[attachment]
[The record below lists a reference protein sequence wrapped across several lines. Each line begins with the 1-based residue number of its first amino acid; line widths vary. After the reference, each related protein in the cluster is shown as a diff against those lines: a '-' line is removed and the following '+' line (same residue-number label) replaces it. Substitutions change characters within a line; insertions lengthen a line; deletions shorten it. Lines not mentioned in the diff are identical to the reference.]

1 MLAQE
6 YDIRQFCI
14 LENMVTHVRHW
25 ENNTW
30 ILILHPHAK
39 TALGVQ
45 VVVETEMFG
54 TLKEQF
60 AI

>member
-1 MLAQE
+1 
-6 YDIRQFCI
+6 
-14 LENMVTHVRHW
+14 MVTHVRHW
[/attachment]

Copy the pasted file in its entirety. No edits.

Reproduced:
[The record below lists a reference protein sequence wrapped across several lines. Each line begins with the 1-based residue number of its first amino acid; line widths vary. After the reference, each related protein in the cluster is shown as a diff against those lines: a '-' line is removed and the following '+' line (same residue-number label) replaces it. Substitutions change characters within a line; insertions lengthen a line; deletions shorten it. Lines not mentioned in the diff are identical to the reference.]

1 MLAQE
6 YDIRQFCI
14 LENMVTHVRHW
25 ENNTW
30 ILILHPHAK
39 TALGVQ
45 VVVETEMFG
54 TLKEQF
60 AI

>member
-1 MLAQE
+1 
-6 YDIRQFCI
+6 
-14 LENMVTHVRHW
+14 MVTHVRHW